Your Relationship With Your Art


Relationships take work.  They also take time, commitment, honesty and trust.  They cause some of life’s highest and lowest experiences, and create questions and subsequent struggles to find answers to those questions.  They require proactive attention and give-and-take, that is if those in the relationship desire it to strengthen and grow.  Sometimes the work feels organic, sometimes it feels forced.   Sometimes they need space.  Relationships cause us to look inward.  They teach us about ourselves and what we seek from life.

So does our art.  Our relationship with our art – our work – demands the same time, commitment, honesty with and trust in ourselves.  Artists strive constantly to strengthen and grow their relationship with their art, with art being referred to as the process through which artists create or channel their work.  The process helps the artist discover the meaning of their work, their Why. The end product (a painting, recording, book, film, sculpture, poem, etc…) is a reflection of their process.

This process is personal and individual.  The challenge lies in discovering your own process, what you need to connect to the meaning of your work; then having the courage to listen to yourself and follow that course, even when those around you may question it because they have a different process or simply do not understand yours.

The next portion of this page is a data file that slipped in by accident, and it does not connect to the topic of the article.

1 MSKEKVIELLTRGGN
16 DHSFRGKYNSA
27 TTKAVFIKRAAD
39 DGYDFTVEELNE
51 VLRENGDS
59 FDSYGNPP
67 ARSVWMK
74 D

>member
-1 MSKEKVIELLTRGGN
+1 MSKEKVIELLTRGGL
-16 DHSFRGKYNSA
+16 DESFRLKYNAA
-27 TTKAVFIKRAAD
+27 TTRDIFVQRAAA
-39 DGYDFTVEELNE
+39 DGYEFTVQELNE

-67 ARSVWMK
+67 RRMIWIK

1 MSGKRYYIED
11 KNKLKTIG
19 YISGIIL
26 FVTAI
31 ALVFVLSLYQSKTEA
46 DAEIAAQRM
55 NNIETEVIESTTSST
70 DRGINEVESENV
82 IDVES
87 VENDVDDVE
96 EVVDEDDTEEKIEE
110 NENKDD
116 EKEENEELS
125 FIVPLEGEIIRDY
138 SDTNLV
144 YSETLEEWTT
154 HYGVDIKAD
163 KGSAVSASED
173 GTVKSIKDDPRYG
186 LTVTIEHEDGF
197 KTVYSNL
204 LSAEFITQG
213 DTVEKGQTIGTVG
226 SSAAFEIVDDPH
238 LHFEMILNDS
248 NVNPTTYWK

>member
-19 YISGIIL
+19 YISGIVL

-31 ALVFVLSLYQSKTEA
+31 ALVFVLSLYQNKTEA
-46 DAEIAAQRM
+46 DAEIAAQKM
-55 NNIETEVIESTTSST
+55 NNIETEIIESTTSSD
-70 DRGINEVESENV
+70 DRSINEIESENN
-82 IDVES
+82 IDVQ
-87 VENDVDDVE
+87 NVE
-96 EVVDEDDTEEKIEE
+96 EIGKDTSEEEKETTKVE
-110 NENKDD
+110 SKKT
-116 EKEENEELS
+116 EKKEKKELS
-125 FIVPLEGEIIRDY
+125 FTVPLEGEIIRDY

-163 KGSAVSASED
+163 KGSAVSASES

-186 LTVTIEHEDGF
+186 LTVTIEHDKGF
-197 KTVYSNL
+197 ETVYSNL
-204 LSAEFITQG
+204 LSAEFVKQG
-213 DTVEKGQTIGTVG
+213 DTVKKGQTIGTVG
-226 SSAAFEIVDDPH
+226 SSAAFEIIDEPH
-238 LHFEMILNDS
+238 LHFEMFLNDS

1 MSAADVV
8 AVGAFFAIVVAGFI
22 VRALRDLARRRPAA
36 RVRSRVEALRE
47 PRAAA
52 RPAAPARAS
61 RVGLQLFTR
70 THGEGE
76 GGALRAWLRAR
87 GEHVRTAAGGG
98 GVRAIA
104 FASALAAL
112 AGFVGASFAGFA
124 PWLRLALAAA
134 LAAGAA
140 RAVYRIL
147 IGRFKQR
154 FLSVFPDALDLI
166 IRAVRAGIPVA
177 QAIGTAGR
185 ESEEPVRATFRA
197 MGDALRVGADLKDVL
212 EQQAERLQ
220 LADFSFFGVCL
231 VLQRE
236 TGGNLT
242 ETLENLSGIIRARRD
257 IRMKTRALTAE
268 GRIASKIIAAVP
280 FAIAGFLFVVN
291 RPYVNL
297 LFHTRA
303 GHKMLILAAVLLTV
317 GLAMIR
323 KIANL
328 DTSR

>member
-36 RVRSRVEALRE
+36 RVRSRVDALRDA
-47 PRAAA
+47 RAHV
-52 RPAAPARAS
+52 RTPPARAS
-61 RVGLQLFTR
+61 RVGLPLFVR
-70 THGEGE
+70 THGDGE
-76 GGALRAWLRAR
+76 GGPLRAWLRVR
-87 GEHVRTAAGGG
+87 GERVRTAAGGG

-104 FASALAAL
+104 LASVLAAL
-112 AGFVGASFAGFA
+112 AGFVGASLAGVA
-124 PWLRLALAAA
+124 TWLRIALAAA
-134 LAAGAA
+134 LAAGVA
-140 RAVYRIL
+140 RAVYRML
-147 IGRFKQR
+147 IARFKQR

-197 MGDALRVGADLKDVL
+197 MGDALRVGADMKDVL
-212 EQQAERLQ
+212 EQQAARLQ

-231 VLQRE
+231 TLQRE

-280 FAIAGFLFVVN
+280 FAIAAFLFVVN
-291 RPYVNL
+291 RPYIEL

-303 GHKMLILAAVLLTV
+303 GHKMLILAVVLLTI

Jazz saxophonist and 2011 Kennedy Center Honoree Sonny Rollins took two publicized sabbaticals when he stepped away from public performance and the music scene and simply practiced his horn.

Of his sabbaticals, he shares, “I did something that something inside of me told me I had to do….I don’t care what it takes, get right with yourself. That’s what life is about…You have to know yourself…Never mind what people say…Do you know who the man in the mirror is?” – quoted from his interview with Tavis Smiley on 9/26/2011.   Watch the interview here for an extraordinarily clear and eloquent description of an Artist’s process, his relationship with his art, his Why and HowEvery second is worth listening to.  (For more material on Sonny’s sabbaticals, search “Sonny Rollins The Bridge” or “Sonny Rollins sabbatical.” The New Yorker published this article when he emerged from his first sabbatical in 1961.  Here’s also a short 5-minute video about his reemergence.)

I happened to be reading “Art & Fear: Observations On The Perils (and Rewards) of ARTMAKING” by David Bayles and Ted Orland at the same time I saw Sonny’s interview.  If you want to strengthen your relationship with your process and better understand yourself, read the book.  Here’s a review if you need coaxing.

There’s that mirror again referenced in my last post and a perfect example of someone with the courage to look it straight in the eyes.

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